Dances with raiders

If you've ever used the term "dancing" pejoratively when you talk about raid gameplay, you absolutely need to read this blog post from Alexander Brazie on how he fucked up the Netherspite encounter, specifically naming how and why it ended up becoming a "dance". I'm so convinced by his definition that I have to concede that this term can be useful for describing a specific type of raid gameplay.

But I maintain that the word has been used unfairly way more often than it has been used fairly. I've seen a clear pattern of mid-range guilds whose raiders lack the situational awareness to "play" encounters as intended, so the leader must resort to dictating specific instructions just to keep people from doing the wrong thing. This type of raiding group makes encounters into a dance, and to be fair it clearly works, for the simple fact that most people are better at following instructions than thinking for themselves. It's just another example of players taking the efficient route to success rather than enjoying the game as intended.

The root issue has always been that the raiding game was too difficult for a majority of players, a criticism that Blizzard has more than owned up to, and today's range of difficulty levels are a incredible improvement. It's so vitally important for any game to match itself to the skill level of the players.

I'm reminded of this pervasive idea of the "Patchwerk fight". Pervasive despite the first rule of Patchwerk fights being that you don't talk about Patchwerk fights because they are boring and raiding is so much more than that. I don't disagree.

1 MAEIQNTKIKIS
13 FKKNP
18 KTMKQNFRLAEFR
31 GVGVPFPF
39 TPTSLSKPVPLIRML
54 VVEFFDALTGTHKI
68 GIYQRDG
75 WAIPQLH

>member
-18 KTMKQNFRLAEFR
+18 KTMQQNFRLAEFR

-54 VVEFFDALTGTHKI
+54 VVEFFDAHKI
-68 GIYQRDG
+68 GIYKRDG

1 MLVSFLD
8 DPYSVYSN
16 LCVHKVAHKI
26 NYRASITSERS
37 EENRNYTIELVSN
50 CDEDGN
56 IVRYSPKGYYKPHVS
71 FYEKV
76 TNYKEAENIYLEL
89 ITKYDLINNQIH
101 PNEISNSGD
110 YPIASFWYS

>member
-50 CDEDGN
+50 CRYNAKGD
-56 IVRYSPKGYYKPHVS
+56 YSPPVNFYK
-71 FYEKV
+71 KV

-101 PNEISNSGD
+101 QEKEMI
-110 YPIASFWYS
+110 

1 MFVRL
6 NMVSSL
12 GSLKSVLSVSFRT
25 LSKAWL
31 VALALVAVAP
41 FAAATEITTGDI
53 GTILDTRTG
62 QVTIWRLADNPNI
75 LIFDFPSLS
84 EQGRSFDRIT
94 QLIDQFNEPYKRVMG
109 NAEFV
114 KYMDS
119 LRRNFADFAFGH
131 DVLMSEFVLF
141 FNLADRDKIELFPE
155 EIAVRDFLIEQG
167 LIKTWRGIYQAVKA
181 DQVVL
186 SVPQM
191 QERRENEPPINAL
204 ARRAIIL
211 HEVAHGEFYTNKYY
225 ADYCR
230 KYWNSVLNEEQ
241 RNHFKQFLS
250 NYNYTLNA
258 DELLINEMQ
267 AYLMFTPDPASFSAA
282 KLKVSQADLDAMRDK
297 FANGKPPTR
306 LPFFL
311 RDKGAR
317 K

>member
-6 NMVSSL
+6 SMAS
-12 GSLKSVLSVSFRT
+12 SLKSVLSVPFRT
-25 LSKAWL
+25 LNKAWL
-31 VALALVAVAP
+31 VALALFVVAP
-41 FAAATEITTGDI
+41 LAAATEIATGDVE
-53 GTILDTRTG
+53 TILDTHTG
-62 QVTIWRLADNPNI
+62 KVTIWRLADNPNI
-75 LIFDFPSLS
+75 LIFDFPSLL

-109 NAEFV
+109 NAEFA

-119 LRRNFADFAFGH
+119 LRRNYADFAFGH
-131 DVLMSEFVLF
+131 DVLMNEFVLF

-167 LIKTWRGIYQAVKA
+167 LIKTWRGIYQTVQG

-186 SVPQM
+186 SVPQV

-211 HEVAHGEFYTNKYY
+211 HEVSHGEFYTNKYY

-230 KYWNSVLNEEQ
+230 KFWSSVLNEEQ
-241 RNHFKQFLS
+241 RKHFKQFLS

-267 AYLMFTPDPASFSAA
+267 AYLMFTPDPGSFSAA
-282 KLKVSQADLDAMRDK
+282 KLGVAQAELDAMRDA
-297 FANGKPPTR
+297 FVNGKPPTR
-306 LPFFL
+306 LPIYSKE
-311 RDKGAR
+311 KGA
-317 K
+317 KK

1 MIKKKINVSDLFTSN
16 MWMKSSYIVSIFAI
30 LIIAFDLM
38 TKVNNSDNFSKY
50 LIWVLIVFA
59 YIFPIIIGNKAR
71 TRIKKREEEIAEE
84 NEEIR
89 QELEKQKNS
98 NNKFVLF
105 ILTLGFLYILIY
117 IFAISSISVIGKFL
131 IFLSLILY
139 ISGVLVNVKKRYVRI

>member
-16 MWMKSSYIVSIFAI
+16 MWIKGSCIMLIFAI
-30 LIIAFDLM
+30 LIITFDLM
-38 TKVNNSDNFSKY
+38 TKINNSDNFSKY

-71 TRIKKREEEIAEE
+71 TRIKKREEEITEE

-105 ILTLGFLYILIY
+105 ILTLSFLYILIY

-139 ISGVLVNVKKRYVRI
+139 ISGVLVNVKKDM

But players love these fights. Players love the pure throughput environment, simply because this kind of sustained DPS/healing check gives them the (rare?) opportunity to kick into top gear, to use every cooldown, every proc, and for once not worry about distractions like target switching or ramping or delaying abilities to run away. It's like a drag race for your WoW toon; less about finesse and more about who has the fastest engine and knows how to drive it.

Perhaps this drag race metaphor better illustrates some players' overwhelming tendency to play chicken with deadly mechanics.

The problem with Patchwerk fights is they are only relevant at gear level; once the raid's throughput passes a point the switch flips to trivial. I wonder if it's at all possible to save this type of fight from sudden obsolescence by implementing mechanics that scale with your raid's throughput. Not so far as to negate gear, but just enough to stop the encounter from becoming trivial overnight.

I suspect that there is a very large group of players who genuinely enjoy standing still and DPSing and are more than happy to ignore raid mechanics as much as possible because their combat mechanics alone are intrinsically fun and/or because competing with others in the same role is the main goal for them.

Social competition is a stronger motivator than we realise. In the end it's the same old human story; we covet our neighbour's ass, so we feel compelled to spend three years grinding to get the same mount to drop for us.